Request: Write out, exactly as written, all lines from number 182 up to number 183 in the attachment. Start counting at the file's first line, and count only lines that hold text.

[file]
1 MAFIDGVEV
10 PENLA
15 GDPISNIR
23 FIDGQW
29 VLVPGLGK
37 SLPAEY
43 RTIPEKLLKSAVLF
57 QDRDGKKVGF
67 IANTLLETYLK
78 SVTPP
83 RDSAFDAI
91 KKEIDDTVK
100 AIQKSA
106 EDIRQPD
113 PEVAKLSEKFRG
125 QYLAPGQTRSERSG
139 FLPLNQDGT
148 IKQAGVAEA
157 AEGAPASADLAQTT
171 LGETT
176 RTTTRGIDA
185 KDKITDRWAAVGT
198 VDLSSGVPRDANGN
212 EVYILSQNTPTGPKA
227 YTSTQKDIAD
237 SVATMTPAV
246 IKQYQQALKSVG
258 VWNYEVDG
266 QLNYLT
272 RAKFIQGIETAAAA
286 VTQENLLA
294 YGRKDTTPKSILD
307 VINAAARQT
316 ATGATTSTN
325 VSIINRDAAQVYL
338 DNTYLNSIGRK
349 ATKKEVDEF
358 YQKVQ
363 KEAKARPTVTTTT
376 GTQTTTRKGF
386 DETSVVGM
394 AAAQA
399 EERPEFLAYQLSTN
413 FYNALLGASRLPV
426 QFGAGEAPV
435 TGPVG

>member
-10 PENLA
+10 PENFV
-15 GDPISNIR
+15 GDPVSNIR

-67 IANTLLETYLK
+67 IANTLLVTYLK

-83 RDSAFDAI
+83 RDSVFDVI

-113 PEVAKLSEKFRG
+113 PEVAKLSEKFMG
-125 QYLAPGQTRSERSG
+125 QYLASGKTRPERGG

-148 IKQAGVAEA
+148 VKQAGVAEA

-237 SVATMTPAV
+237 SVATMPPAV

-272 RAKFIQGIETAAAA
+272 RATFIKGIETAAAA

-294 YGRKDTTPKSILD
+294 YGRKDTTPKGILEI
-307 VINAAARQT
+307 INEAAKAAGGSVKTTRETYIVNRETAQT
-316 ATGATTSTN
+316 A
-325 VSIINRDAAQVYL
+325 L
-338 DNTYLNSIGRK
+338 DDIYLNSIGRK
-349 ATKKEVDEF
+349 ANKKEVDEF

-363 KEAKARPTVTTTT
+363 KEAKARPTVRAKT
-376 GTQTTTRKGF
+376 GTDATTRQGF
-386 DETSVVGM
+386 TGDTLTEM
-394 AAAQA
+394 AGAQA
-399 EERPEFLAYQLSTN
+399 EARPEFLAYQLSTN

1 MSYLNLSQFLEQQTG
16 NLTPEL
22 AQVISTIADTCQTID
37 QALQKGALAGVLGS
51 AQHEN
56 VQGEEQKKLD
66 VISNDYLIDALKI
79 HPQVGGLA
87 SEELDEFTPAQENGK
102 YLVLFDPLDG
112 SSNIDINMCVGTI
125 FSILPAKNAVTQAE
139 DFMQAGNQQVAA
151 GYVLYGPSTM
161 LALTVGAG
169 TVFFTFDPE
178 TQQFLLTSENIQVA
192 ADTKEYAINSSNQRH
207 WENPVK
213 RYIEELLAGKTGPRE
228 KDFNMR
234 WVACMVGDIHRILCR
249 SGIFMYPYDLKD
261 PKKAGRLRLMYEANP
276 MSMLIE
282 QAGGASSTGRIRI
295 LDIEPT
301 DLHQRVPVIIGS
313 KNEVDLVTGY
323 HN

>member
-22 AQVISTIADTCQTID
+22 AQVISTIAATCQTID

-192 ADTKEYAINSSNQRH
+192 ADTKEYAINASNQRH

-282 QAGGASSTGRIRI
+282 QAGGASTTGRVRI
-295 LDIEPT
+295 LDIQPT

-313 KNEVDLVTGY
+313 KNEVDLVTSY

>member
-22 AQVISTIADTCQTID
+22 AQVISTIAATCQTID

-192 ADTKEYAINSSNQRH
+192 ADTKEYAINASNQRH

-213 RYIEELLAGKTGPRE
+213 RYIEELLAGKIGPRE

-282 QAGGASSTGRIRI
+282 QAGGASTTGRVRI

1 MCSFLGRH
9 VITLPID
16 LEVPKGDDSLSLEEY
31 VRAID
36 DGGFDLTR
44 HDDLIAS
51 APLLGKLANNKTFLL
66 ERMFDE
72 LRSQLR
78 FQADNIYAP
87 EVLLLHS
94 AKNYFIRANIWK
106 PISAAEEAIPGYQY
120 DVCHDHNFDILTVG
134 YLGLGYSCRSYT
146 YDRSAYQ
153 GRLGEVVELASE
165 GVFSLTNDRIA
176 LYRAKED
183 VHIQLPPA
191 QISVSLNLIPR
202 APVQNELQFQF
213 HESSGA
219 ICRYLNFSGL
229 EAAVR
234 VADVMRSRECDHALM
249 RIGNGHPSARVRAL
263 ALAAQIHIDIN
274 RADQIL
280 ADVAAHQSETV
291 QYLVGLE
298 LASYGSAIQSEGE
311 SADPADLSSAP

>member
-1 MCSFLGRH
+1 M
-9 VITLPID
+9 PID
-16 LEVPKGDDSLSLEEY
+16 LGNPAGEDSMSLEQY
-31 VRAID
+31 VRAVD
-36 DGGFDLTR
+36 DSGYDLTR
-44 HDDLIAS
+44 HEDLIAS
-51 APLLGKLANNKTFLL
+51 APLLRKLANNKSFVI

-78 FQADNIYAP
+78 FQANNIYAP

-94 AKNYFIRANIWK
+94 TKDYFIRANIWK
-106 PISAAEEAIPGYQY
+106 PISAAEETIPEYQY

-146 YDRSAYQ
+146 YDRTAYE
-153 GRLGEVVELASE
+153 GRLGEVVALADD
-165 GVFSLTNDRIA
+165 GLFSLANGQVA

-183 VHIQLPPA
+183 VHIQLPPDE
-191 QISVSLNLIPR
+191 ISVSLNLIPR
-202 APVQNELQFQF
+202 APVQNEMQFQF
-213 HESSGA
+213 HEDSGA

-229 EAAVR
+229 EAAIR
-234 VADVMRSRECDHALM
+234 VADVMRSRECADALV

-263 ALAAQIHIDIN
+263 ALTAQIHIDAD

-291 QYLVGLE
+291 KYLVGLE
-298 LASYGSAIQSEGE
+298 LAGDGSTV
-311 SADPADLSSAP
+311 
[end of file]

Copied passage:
-44 HDDLIAS
+44 HEDLIAS